Poll: Two-Thirds of Americans Think Closing Libraries Wouldn’t Impact Them, Their Families
Sara Jones /
Should taxpayers keep funding public libraries?
The majority of Americans, 66 percent, believe that closing public libraries would have little to no impact on themselves or their families, according to a recent survey by the Pew Research Center. The number of respondents who have borrowed printed books from a public library has dropped by seven percent in the past three years.
However, 65 percent of Americans do believe that closing a library would have a major effect on their community.
According to the survey, released on Sept. 15, higher percentages of female respondents, parents of minors, and respondents ages 50 and older said that closing down public libraries would have a major impact on their community.
The center’s report concluded that Americans are divided when it comes to the role of public libraries:
There are relatively active constituents who hope libraries will maintain valuable legacy functions such as lending printed books. At the same time, there are those who support the idea that libraries should adapt to a world where more and more information lives in digital form, accessible anytime and anywhere.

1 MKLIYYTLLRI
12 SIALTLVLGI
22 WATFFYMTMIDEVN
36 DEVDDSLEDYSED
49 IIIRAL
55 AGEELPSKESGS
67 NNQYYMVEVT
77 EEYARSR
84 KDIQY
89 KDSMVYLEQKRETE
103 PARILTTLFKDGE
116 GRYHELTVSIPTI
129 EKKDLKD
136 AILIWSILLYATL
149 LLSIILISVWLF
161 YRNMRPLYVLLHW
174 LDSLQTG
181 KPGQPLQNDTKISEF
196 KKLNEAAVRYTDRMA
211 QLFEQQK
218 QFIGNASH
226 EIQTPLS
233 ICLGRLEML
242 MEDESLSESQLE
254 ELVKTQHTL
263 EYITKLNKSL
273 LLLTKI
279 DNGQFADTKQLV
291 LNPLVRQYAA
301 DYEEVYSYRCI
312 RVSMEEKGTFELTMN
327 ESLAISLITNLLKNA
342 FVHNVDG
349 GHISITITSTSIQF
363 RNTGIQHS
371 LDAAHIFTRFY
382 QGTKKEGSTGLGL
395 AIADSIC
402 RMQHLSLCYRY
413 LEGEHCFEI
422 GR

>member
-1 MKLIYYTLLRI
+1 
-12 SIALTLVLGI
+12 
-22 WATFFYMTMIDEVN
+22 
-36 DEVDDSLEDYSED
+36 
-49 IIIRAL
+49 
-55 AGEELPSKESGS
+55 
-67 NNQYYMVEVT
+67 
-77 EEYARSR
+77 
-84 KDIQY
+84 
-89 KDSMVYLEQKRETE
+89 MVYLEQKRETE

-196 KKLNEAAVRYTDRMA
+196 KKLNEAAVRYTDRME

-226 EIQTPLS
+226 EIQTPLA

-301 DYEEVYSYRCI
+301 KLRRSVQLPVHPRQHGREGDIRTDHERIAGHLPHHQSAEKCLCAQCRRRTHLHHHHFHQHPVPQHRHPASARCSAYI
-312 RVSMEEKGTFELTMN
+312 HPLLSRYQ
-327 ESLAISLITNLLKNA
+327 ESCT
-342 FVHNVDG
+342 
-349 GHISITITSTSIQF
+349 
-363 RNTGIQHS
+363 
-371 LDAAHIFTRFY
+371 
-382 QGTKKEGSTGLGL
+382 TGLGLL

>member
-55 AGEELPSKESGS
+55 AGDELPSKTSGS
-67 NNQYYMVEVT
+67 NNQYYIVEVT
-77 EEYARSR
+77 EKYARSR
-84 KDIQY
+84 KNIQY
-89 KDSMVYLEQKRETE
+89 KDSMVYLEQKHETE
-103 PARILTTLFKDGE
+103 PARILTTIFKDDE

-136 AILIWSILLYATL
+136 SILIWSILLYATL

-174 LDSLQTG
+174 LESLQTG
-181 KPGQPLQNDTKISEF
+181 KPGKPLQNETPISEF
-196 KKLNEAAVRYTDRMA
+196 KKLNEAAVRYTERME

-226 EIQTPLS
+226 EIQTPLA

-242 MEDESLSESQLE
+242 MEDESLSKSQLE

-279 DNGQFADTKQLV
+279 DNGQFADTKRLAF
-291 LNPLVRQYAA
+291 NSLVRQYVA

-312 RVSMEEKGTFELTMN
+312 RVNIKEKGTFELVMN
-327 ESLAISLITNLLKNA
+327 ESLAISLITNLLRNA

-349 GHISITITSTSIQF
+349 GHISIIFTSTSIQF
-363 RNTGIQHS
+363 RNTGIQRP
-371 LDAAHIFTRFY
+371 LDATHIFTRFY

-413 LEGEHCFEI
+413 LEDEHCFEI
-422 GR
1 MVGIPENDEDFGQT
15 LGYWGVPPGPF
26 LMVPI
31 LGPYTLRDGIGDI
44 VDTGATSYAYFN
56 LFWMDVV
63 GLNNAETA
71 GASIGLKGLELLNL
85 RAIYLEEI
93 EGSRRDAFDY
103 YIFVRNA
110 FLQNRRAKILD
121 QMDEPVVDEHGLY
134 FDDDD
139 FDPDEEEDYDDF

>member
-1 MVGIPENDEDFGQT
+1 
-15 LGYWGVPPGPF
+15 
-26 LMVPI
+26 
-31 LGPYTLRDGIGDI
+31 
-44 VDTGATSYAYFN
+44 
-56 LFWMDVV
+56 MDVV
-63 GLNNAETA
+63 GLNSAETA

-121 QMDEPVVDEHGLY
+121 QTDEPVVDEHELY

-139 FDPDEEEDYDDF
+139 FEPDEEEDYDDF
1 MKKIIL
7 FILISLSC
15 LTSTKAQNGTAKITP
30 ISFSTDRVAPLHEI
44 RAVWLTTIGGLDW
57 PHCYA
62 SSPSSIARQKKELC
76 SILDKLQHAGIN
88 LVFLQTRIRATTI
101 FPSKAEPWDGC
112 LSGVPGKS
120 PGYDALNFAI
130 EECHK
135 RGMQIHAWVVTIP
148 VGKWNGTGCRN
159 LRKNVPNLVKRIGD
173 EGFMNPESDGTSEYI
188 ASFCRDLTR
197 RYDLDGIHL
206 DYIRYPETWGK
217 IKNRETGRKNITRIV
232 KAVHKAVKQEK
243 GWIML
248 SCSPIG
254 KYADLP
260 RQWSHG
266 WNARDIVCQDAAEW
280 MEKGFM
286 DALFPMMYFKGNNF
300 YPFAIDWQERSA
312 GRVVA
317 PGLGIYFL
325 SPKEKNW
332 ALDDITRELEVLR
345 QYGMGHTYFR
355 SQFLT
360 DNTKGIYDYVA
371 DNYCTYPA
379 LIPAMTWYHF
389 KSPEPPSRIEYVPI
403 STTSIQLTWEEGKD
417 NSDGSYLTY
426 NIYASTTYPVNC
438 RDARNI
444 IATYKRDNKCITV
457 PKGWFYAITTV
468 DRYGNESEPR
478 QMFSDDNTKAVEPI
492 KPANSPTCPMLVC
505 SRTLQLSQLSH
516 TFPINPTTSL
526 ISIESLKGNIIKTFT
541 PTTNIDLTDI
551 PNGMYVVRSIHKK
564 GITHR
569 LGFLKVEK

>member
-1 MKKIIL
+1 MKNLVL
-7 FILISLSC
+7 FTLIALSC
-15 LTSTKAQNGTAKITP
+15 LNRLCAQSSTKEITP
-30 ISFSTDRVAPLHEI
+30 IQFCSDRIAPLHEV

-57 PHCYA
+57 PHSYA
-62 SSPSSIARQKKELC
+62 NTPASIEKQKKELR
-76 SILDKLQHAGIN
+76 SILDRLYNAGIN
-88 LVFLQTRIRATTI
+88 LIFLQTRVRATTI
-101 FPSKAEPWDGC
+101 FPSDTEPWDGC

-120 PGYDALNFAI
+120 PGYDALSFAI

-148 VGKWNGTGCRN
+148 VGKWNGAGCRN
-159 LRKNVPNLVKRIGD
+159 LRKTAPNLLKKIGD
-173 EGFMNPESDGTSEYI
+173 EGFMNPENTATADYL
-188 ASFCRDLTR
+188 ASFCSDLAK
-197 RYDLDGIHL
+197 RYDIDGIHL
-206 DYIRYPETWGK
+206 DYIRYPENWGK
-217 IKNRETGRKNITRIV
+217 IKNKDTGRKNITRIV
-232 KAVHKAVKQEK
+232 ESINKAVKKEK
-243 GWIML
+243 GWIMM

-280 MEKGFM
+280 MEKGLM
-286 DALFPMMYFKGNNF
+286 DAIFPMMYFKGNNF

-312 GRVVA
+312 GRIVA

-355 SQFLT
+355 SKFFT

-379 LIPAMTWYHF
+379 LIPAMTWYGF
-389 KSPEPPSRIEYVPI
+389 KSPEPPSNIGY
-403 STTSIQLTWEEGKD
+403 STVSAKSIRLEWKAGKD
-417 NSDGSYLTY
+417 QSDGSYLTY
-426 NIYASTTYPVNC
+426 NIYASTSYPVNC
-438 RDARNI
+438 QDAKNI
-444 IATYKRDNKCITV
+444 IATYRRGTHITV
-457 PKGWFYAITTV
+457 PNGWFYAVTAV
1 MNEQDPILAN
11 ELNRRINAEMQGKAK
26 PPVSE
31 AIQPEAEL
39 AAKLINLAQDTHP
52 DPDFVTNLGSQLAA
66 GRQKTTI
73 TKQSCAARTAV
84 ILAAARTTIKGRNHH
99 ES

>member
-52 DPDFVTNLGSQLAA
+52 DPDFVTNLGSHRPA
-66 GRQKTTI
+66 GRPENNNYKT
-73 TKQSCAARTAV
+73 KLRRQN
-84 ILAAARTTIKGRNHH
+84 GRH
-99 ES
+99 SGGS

The report also found that Americans use the public library for a variety of reasons—including “as a place to sit and read, research health care information, learn about technology, and browse the Internet.”
The Pew Research Center surveyed 2,004 Americans, ages 16 and older, regarding their use of libraries from March 17 to April 12.